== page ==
is a fdivergence and a Bregman divergence. The secondorder Taylor approximation at$\mathbf{y}=\eta_k$
is$$ \begin{aligned} \mathrm{KL} [p(\mathbf{w}\eta_k)  p(\mathbf{w}{\color{red}\mathbf{y}})] \approx \frac{1}{2} (\mathbf{y}\eta_k)^T \mathbf{F}_{\eta}(\eta_k) (\mathbf{y}\eta_k) \end{aligned} $$

The secondorder Taylor approximation of the reverse KL divergence
$\mathrm{KL} [p(\mathbf{w}{ \color{red} \mathbf{y}} )  p(\mathbf{w}\eta_k)]$
at$\mathbf{y}=\eta_k$
gives the same approximation:$$ \begin{aligned} \mathrm{KL} [p(\mathbf{w}{\color{red}\mathbf{y}})  p(\mathbf{w}\eta_k)] \approx \frac{1}{2} (\mathbf{y}\eta_k)^T \mathbf{F}_{\eta}(\eta_k) (\mathbf{y}\eta_k) \end{aligned} $$
Note:
The KL divergence is the only divergence [3] that is both a fdivergence and a Bregman divergence.
We have the following identity for the KL divergence.
$$
\begin{aligned}
\mathrm{KL} [p(\mathbf{w}\eta_k)  p(\mathbf{w}{\color{red}\mathbf{y}})] =
\mathrm{D}_f({\color{red}\mathbf{y}},\eta_k) = \mathrm{B}_{A_\eta}(\eta_k,{\color{red}\mathbf{y}}) = \mathrm{B}_{A^*_\eta}({\color{red}\mathbf{x}},\mathbf{m}_k)
= \mathrm{KL} [p(\mathbf{w}\mathbf{m}_k)  p(\mathbf{w}{\color{red}\mathbf{x}})]
\end{aligned}
$$
where $\mathbf{y}$
is a natural parameter and $\mathbf{x}$
is the corresponding expectation parameter.
Mirror Descent
Mirror descent in the expectation space remains the same as in Part V.
$$
\begin{aligned}
\mathbf{m}_{k+1} \leftarrow \arg \min_{ {\color{red} x} \in \Omega_m}\{ \langle \nabla_m \ell_m(\mathbf{m}_k), {\color{red}\mathbf{x}}\mathbf{m}_k \rangle + \frac{1}{\alpha} \mathrm{B}_{A^*_\eta}({\color{red}\mathbf{x}},\mathbf{m}_k) \}
\end{aligned}\tag{3}\label{3}
$$
where
$\nabla_m \ell_m(\mathbf{m}_k) = \nabla_m \ell_\eta( \underbrace{ \eta(\mathbf{m}_k)}_{=\eta_k} )= \mathbf{F}_\eta^{1} (\eta_k) \nabla_\eta \ell_\eta(\eta_k)$
.
We could also perform mirror descent in the natural parameter space as
$$
\begin{aligned}
\mathbf{\eta}_{k+1} \leftarrow \arg \min_{ {\color{red}y} \in \Omega_\eta}\{ \langle \nabla_\eta \ell_\eta(\mathbf{\eta}_k), { \color{red}\mathbf{y} }\mathbf{\eta}_k \rangle + \frac{1}{\alpha} \mathrm{B}_{A_\eta}( { \color{red}\mathbf{y} },\mathbf{\eta}_k) \}
\end{aligned}\tag{4}\label{4}
$$
Note:
Without the Taylor approximation, $\eqref{2}$
and $\eqref{4}$
are distinct updates since the KL divergence is not symmetric.
Adaptive Stepsize Selection
Since $\Omega_\eta$
is an open set in $\mathcal{R}^K$
, the standard naturalgradient descent is still valid when a stepsize is small enough.
One idea is to use an adaptive stepsize for naturalgradient descent without a projection.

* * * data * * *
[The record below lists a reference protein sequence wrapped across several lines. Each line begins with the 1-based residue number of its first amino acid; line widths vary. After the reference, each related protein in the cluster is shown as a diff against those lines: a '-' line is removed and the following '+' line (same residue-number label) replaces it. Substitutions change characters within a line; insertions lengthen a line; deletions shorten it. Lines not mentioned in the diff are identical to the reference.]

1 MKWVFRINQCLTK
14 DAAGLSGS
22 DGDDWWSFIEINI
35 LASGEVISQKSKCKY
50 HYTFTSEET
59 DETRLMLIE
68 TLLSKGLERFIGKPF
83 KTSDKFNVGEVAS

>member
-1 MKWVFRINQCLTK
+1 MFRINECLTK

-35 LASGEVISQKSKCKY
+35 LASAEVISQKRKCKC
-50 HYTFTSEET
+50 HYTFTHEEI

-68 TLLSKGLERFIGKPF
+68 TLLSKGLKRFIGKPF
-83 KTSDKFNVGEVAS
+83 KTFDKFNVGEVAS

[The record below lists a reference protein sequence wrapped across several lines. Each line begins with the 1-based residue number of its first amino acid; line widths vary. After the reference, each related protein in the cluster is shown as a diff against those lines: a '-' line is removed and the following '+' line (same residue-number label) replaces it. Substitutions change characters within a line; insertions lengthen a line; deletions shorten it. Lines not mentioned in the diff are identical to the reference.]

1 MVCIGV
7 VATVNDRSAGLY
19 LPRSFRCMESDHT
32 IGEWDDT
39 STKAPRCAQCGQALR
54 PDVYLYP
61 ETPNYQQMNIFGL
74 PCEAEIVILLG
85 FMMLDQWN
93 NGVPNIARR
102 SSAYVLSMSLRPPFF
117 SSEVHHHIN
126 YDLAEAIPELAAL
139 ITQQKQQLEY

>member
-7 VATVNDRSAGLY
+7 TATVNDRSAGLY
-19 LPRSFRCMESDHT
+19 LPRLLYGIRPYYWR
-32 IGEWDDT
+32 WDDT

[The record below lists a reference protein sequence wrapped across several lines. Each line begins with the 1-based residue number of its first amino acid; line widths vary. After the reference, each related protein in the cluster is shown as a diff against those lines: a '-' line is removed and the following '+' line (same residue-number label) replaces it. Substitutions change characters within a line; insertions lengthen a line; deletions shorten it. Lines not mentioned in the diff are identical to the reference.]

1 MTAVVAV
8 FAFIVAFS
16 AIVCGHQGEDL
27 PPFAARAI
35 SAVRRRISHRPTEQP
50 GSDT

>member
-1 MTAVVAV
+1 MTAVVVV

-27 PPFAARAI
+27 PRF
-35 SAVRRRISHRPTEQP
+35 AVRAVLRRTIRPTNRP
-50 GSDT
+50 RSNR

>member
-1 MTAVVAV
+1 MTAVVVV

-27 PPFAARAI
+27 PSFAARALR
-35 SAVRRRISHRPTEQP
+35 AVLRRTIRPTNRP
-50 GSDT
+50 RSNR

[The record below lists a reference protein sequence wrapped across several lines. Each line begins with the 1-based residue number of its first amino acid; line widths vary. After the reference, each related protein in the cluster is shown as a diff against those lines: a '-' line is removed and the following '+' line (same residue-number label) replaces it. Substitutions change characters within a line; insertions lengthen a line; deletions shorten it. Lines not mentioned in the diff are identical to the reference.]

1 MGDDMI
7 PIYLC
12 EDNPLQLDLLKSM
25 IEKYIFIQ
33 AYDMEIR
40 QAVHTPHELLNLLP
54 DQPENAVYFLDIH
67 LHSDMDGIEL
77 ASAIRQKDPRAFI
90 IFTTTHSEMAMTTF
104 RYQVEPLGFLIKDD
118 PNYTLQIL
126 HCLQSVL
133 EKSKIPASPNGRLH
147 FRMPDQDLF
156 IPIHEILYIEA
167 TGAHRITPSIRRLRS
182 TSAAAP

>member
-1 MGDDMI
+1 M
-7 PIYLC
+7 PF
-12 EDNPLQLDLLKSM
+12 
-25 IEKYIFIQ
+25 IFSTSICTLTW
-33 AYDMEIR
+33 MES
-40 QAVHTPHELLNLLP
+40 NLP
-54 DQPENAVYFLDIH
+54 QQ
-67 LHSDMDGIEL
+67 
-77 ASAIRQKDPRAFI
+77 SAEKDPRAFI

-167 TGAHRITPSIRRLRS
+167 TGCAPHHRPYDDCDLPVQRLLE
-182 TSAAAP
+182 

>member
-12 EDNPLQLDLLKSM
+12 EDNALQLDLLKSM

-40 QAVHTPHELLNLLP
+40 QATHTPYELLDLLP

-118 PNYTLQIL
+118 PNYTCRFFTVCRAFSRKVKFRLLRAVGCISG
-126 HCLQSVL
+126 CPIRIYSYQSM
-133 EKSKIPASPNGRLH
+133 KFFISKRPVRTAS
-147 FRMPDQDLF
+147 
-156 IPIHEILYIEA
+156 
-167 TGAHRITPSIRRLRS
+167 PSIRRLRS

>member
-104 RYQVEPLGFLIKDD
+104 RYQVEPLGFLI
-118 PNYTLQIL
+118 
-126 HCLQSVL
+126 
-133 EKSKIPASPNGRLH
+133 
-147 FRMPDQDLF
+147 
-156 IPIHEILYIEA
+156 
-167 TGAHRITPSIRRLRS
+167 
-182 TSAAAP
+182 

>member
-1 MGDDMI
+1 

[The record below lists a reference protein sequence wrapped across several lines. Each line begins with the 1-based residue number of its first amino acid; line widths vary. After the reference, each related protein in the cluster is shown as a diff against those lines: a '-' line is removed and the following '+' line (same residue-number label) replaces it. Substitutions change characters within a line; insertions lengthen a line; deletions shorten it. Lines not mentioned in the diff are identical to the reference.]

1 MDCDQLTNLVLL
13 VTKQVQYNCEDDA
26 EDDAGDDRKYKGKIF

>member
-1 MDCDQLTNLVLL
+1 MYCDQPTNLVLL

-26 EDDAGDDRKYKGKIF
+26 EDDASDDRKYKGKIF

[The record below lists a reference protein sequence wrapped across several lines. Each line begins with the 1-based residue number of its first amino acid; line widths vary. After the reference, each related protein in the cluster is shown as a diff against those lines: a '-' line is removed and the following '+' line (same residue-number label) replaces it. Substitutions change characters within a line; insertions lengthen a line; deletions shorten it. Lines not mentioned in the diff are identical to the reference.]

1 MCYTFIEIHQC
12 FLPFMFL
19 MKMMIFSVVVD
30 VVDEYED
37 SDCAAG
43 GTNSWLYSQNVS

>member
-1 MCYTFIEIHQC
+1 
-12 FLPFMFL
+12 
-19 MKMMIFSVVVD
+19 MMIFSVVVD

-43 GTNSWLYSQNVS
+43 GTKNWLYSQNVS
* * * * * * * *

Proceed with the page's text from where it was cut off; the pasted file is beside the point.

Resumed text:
$$
\begin{aligned}
\eta_{k+1} \leftarrow \eta_k  \alpha_k \mathbf{F}_\eta^{1} (\eta_k) \nabla_\eta \ell_\eta(\eta_k)
\end{aligned}\tag{5}\label{5}
$$
where the stepsize $\alpha_k$
is selected so that
$\eta_{k+1} \in \Omega_\eta$
.
However, for a general parameter constraint $\Omega_\eta$
, this approach could result in a slow progression of the method.
The stepsize selection precedure has to check the constraint at each iteration and could select an extremely small stepsize
$\alpha_k$
.
Riemannian Gradient Descent
An alternative approach is to use Riemannian gradient descent as we discussed in Part IV, which is a generalization of naturalgradient descent. Note that this approach is completely different from mirror descent.
To avoid solving the geodeisc ODE, we could use an approximation of the geodesic, which
induces a retraction map.
$$
\begin{aligned}
\eta_{k+1} \leftarrow \mathrm{Ret}_{\eta_k} ( \alpha \mathbf{F}_\eta^{1} (\eta_k) \nabla_\eta \ell_\eta(\eta_k) )
\end{aligned}\tag{6}\label{6}
$$
As mentioned in
Part IV,
we have to carefully select a retraction map to handle the parameter constraint.
Given
a general parameter constraint $\Omega_\eta$
, it can be difficult to come out an efficient retraction map to satisfy
the constraint.
For positivedefinite constraints in $\Omega_\eta$
, please see [4] as an example to derive efficient Riemannian gradient updates.
References
[1] H. Salimbeni, S. Eleftheriadis, & J. Hensman, "Natural gradients in practice: Nonconjugate variational inference in Gaussian process models," International Conference on Artificial Intelligence and Statistics (PMLR, 2018), pp. 689–697.
[2] W. Lin, F. Nielsen, M. E. Khan, & M. Schmidt, "Tractable structured natural gradient descent using local parameterizations," International Conference on Machine Learning (ICML) (2021).
[3] S.ichi Amari, Information geometry and its applications (Springer, 2016).
[4] W. Lin, M. Schmidt, & M. E. Khan, "Handling the positivedefinite constraint in the bayesian learning rule," International Conference on Machine Learning (PMLR, 2020), pp. 6116–6126.